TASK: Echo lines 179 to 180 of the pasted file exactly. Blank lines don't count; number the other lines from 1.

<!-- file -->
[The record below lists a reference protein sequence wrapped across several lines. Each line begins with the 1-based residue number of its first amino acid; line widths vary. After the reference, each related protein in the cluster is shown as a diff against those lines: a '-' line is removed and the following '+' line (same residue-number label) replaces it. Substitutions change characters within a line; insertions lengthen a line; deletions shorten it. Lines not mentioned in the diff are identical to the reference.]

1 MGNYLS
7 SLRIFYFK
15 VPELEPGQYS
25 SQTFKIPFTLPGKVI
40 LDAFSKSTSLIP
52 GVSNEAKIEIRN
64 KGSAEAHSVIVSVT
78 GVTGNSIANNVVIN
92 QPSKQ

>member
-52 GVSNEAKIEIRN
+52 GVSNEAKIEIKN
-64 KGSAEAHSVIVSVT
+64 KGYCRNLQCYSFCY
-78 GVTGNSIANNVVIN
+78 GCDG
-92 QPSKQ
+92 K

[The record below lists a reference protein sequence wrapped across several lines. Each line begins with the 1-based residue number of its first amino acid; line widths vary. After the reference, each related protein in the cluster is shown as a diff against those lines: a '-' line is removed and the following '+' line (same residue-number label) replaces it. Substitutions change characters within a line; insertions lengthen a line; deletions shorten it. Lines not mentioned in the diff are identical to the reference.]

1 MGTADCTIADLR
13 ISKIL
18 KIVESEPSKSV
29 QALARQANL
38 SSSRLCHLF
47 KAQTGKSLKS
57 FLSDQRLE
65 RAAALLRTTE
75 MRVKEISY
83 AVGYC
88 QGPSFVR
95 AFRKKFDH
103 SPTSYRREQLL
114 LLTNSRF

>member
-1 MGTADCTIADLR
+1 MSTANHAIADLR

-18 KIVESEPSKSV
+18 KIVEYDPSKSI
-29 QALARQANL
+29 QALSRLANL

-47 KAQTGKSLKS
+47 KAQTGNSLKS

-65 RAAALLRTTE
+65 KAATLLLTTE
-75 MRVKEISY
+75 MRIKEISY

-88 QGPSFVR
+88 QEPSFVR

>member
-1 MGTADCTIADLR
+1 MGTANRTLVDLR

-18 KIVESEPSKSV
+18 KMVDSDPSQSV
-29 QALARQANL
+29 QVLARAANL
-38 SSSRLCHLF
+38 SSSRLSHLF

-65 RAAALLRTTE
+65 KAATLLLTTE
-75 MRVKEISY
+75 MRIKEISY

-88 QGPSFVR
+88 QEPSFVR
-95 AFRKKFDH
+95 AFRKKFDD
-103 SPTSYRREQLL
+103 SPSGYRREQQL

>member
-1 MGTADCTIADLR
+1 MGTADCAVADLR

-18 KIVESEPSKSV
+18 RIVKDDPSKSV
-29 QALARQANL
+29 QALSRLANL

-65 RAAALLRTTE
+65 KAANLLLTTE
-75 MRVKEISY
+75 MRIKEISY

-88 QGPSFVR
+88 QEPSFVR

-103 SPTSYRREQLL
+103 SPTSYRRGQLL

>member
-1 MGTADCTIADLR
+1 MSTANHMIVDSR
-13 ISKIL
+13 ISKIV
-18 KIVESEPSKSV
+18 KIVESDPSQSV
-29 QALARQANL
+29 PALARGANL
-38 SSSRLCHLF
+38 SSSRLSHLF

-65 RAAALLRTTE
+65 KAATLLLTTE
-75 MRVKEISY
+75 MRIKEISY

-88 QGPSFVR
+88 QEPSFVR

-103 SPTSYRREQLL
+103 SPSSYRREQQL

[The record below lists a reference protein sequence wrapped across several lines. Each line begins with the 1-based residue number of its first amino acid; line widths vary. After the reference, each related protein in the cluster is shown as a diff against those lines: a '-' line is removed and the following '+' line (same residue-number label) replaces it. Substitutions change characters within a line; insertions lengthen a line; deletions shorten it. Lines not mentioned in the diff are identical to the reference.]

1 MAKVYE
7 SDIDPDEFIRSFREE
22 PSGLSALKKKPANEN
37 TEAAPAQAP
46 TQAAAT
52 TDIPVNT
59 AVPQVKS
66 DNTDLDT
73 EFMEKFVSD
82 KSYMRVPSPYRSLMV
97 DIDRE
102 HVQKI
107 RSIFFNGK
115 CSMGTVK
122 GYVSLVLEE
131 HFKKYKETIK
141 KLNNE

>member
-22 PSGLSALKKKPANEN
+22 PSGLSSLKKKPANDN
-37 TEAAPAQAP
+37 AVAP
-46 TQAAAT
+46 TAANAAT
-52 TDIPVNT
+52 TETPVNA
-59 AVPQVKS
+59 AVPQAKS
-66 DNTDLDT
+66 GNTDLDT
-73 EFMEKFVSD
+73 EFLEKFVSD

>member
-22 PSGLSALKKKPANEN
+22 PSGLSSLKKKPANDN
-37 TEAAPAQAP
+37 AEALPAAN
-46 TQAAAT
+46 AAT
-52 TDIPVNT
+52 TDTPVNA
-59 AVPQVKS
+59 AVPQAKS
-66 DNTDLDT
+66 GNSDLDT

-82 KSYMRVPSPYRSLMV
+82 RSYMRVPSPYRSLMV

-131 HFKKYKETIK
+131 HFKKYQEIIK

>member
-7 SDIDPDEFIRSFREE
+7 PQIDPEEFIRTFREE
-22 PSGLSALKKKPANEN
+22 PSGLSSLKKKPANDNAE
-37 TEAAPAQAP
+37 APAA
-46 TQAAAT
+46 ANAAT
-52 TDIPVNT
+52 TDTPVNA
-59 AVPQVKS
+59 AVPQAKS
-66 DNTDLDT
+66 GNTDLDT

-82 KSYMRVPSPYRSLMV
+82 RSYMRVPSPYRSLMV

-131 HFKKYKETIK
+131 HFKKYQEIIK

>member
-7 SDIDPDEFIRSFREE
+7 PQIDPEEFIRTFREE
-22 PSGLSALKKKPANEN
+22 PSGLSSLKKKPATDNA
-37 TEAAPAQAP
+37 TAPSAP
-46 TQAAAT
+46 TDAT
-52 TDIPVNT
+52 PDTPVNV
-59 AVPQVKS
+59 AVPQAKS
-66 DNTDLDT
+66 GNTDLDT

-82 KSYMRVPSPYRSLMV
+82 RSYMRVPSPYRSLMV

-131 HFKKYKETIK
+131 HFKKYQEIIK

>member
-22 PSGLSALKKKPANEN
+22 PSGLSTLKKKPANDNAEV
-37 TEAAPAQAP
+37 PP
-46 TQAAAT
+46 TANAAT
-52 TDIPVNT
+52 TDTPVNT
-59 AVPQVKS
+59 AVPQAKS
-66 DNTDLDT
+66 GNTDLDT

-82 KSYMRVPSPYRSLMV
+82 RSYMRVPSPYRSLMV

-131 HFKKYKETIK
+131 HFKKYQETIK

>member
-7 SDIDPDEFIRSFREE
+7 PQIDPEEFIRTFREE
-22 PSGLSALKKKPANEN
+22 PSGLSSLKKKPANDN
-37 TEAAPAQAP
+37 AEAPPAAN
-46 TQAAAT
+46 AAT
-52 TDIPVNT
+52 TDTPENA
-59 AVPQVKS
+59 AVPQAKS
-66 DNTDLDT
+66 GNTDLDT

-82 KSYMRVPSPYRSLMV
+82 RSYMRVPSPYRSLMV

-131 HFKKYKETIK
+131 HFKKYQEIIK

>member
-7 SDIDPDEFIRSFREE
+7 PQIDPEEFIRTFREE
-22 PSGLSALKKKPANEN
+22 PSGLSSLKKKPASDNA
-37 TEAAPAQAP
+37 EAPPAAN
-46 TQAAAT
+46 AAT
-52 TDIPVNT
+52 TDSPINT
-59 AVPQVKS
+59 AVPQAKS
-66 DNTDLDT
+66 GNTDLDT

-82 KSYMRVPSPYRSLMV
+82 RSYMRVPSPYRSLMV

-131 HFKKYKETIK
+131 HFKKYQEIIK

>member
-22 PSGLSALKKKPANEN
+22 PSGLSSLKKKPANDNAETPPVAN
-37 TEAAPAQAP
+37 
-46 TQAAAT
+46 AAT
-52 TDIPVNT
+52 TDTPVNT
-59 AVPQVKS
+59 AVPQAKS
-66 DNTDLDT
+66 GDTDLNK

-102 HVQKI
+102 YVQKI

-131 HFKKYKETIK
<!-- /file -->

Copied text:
-46 TQAAAT
+46 TDAT